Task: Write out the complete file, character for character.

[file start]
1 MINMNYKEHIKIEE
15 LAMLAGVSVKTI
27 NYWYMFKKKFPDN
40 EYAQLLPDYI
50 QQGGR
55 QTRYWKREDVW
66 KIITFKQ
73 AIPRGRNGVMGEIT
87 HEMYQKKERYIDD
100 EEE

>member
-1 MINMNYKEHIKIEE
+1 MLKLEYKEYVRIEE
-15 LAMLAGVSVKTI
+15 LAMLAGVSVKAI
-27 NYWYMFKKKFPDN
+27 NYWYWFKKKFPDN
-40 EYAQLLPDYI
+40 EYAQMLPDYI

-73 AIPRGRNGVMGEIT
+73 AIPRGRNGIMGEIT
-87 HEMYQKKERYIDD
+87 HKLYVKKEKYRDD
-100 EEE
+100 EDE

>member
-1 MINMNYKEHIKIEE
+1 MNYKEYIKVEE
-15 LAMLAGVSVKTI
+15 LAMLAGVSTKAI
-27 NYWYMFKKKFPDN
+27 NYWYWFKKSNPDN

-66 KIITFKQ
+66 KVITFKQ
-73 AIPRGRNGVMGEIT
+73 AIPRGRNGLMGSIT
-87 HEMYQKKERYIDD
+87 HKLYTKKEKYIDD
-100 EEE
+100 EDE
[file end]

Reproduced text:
1 MINMNYKEHIKIEE
15 LAMLAGVSVKTI
27 NYWYMFKKKFPDN
40 EYAQLLPDYI
50 QQGGR
55 QTRYWKREDVW
66 KIITFKQ
73 AIPRGRNGVMGEIT
87 HEMYQKKERYIDD
100 EEE

>member
-1 MINMNYKEHIKIEE
+1 MLKLEYKEYVRIEE
-15 LAMLAGVSVKTI
+15 LAMLAGVSVKAI
-27 NYWYMFKKKFPDN
+27 NYWYWFKKKFPDN
-40 EYAQLLPDYI
+40 EYAQMLPDYI

-73 AIPRGRNGVMGEIT
+73 AIPRGRNGIMGEIT
-87 HEMYQKKERYIDD
+87 HKLYVKKEKYRDD
-100 EEE
+100 EDE

>member
-1 MINMNYKEHIKIEE
+1 MNYKEYIKVEE
-15 LAMLAGVSVKTI
+15 LAMLAGVSTKAI
-27 NYWYMFKKKFPDN
+27 NYWYWFKKSNPDN

-66 KIITFKQ
+66 KVITFKQ
-73 AIPRGRNGVMGEIT
+73 AIPRGRNGLMGSIT
-87 HEMYQKKERYIDD
+87 HKLYTKKEKYIDD
-100 EEE
+100 EDE